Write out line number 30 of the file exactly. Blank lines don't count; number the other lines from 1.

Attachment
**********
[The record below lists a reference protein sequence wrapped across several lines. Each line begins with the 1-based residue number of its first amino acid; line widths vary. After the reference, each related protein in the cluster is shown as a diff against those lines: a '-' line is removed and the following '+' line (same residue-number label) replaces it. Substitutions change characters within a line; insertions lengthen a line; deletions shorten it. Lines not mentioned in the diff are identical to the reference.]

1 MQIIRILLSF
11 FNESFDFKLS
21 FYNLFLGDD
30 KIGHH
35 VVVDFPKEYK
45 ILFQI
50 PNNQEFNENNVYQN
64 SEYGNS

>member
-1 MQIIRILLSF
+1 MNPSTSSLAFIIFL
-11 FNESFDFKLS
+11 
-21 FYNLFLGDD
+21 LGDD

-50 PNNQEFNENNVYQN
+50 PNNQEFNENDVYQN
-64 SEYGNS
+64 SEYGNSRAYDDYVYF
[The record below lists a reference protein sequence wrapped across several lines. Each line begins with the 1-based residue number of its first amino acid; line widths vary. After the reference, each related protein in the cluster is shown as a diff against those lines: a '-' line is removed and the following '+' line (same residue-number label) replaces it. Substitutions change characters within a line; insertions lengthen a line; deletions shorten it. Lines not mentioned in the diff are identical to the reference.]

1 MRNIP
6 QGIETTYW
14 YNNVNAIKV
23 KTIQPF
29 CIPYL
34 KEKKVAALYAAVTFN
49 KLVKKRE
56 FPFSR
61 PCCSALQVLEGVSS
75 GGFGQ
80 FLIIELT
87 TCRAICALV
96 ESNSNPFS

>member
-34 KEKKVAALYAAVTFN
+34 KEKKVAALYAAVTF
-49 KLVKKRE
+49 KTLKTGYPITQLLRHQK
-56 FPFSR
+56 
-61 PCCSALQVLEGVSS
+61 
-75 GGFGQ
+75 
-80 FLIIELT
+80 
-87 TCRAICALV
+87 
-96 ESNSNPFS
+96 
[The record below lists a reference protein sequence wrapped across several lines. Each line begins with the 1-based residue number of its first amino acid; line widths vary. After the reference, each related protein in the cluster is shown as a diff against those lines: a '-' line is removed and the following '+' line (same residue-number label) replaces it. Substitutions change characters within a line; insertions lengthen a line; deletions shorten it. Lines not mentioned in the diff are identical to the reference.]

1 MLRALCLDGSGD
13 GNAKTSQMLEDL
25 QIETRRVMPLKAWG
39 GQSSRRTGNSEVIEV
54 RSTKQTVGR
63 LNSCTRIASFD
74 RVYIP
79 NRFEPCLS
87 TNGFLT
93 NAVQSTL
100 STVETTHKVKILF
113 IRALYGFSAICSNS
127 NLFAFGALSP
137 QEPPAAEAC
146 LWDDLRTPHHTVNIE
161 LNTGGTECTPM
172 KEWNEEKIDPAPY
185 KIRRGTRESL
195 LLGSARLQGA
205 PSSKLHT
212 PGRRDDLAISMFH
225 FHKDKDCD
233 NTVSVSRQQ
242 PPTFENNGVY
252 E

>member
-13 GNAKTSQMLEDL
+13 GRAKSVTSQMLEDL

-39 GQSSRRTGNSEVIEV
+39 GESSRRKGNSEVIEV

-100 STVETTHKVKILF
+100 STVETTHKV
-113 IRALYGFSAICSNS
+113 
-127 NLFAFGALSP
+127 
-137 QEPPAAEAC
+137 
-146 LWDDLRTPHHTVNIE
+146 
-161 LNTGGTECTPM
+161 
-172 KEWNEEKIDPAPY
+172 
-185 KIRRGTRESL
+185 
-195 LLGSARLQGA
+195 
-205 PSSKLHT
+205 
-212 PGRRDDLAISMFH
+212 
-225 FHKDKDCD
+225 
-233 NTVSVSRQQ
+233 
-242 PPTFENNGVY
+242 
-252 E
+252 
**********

61 PCCSALQVLEGVSS